I view the business as if it’s a small business. Now right now we have over 500,000 people with our parent company, which has about 3,000, and the other businesses and assets that we own. But I try and make sure that our senior management group, on Monday, is on video with everyone in each of our individual business lines. Because if you’re going to transmit your values and what you are thinking about the world, you can’t just send out an email. You have to be in-person. And video has transformed the way to manage businesses. And so, if all of your people for example in private equity, and after private equity meets, our real estate business meets, and then our credit business, and then our tactical opportunities business all day, four of us, sit in the same room, and the equivalent of 250-[“20 hundred”] professionals meet with us for each of those businesses. We go over everything in the world that’s happened so that every person knows everything. Even if you’re 23 years old, you know as much as the senior person in the entire business. We try and treat everyone as if they’re the most important person in the business. It’s a very American type of style. Very horizontal. Not vertical.

And what happens is when you take very talented people, and treat them as if they are extremely important, then they will do almost anything to the benefit of the business because they think like you. So that style of constructing an organization is exceptionally powerful. And each one of those people, when they’re in a situation alone, will reflect your values. You don’t have to tell them what to say. They will know what to say.

Neil Shen: That’s a very very unique culture. And it’s clearly not easy for a large organization like yourself, and still, everyone feels that they are a family member. It’s just a very very powerful culture. You did mention a couple times about talent, and you want to hire the best team members and talent. So, in the book, you talk about to build a winning firm with nines, with people who have the score nine, but people who are 10s, who can take the business in new directions without being told to do so. So how do you know someone is a perfect 10? How do you evaluate talent?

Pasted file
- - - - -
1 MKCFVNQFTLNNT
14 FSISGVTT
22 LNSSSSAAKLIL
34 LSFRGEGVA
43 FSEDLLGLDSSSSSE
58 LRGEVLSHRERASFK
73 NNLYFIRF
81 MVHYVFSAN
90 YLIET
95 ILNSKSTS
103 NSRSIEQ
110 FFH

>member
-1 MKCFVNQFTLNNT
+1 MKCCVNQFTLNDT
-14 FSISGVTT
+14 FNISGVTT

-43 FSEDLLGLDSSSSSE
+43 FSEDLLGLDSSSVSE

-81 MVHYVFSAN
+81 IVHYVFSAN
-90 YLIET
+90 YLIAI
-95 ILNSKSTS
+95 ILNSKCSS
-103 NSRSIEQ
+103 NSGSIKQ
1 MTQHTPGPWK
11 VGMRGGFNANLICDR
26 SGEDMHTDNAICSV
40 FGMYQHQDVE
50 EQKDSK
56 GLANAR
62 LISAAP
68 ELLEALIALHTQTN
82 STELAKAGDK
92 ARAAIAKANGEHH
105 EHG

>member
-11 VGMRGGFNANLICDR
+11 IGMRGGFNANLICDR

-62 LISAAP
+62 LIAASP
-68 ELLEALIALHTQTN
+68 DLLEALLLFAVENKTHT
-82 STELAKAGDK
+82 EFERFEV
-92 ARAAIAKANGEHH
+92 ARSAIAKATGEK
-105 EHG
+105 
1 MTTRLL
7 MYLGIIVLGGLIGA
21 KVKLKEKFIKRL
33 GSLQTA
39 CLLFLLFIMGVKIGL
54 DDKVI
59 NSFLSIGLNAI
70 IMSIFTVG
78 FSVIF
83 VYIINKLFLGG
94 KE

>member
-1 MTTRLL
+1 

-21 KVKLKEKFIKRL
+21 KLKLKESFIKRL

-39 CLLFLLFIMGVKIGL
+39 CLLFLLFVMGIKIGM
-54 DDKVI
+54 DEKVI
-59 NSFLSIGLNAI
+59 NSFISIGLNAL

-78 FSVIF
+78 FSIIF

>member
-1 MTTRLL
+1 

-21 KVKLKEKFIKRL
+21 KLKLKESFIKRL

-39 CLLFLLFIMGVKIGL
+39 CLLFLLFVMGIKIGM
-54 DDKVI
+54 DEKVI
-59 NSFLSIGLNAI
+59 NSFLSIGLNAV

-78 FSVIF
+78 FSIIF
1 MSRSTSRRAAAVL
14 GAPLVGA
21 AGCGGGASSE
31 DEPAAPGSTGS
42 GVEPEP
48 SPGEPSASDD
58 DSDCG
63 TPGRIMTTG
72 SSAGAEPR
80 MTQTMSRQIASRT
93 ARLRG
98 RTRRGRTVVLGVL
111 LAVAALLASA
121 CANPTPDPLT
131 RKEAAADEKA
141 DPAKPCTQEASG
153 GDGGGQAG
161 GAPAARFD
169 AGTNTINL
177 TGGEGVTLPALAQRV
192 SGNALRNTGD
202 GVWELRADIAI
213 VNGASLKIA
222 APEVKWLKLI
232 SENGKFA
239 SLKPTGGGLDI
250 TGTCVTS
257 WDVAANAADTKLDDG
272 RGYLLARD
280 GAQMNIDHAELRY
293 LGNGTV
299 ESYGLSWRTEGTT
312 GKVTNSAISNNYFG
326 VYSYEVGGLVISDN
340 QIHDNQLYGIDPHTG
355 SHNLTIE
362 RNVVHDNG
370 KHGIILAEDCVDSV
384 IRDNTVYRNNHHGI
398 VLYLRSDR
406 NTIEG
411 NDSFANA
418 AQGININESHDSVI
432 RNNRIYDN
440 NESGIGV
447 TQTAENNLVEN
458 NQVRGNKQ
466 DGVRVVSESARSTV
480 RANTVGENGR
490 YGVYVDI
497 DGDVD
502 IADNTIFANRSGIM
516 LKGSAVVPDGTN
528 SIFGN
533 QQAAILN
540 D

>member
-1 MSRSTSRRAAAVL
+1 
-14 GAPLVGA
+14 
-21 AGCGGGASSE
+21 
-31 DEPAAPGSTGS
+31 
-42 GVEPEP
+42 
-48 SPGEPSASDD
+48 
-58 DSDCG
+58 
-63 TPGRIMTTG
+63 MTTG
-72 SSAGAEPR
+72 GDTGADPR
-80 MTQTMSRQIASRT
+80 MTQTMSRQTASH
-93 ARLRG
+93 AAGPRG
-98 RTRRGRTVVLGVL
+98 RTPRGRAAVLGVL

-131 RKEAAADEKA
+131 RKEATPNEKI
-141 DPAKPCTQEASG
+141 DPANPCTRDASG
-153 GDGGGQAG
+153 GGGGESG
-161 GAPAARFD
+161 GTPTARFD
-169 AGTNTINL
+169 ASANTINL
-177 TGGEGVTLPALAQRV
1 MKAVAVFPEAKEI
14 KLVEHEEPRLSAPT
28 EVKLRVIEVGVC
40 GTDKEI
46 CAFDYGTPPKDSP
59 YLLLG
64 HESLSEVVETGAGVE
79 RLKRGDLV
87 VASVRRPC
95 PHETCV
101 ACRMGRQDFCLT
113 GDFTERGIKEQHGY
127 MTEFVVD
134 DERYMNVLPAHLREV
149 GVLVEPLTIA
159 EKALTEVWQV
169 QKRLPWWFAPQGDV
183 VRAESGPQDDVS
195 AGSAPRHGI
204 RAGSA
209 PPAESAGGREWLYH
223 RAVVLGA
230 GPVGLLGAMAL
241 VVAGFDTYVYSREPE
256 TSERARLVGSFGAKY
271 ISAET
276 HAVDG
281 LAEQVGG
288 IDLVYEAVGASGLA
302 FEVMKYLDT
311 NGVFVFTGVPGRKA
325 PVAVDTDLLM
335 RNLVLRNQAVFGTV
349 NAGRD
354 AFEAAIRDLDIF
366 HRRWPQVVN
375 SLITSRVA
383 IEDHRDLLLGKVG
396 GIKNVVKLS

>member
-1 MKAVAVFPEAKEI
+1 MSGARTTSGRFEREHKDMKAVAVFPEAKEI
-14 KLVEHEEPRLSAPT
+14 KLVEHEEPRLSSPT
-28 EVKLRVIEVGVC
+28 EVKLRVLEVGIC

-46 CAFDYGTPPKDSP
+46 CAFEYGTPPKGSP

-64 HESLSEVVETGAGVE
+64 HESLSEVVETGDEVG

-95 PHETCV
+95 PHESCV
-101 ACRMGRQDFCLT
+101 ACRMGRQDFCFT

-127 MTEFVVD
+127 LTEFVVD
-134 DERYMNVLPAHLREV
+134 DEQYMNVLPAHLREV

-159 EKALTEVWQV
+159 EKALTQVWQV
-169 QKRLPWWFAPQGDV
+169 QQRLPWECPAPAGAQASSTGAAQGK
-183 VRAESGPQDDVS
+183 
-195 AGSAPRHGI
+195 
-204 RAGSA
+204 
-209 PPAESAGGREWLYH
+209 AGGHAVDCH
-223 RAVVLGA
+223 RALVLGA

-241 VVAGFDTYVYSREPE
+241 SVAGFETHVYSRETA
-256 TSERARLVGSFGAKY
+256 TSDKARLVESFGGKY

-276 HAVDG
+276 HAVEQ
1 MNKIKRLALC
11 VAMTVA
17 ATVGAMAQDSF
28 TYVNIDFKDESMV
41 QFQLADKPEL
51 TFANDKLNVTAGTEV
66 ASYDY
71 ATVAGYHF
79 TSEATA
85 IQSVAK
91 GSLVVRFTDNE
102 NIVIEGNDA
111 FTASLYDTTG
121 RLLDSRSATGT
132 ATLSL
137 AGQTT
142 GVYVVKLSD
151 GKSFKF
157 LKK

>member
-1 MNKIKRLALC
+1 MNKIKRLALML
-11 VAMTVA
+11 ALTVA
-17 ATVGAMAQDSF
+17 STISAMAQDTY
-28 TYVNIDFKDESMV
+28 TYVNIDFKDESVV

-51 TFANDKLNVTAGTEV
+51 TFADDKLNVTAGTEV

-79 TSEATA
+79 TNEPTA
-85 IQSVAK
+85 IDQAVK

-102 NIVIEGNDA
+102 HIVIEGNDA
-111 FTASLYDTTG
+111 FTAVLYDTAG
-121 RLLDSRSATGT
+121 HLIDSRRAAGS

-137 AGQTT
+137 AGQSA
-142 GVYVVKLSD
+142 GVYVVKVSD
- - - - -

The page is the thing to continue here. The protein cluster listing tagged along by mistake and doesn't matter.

Stephen Schwarzman: Well, you’re a 10. So how would I know that you’re a 10? Well, one way I would know, is that for people who are older than 40 years old, they are their reputation. What I see doesn’t matter much. If everyone who knows you says you’re amazing, what I’ve learned in life, is you are amazing.

Neil Shen: They are.

Stephen Schwarzman: And when people are younger, it’s harder to judge that, because they aren’t fully formed yet. So I’ve interviewed huge number of people over my life. I’ve been in business over 50 years, and it’s one of the parts I enjoy the most. And I enjoy it because when a person comes in, it’s hard to know what’s going to happen, so it’s an adventure. It’s not like the normal part of your day. And usually, I get a resume, or a CV you might call it, and usually, at least in the West, particularly with younger people, they have their background, and at the bottom they have something that says interests. Either they’ve climbed Mt. Everest or they’re the best swimmer, they won a silver medal in the Olympics, or they are the Number 1 chess champion in the United States under the age of four. Some funny thing. So what I’ve learned, they put that there so you’ll ask them about it. I always ask them about it, because that’s my way of being friendly, since they’ve sort of asked me to do that. And then that conversation goes someplace. And I’ll take it wherever it goes.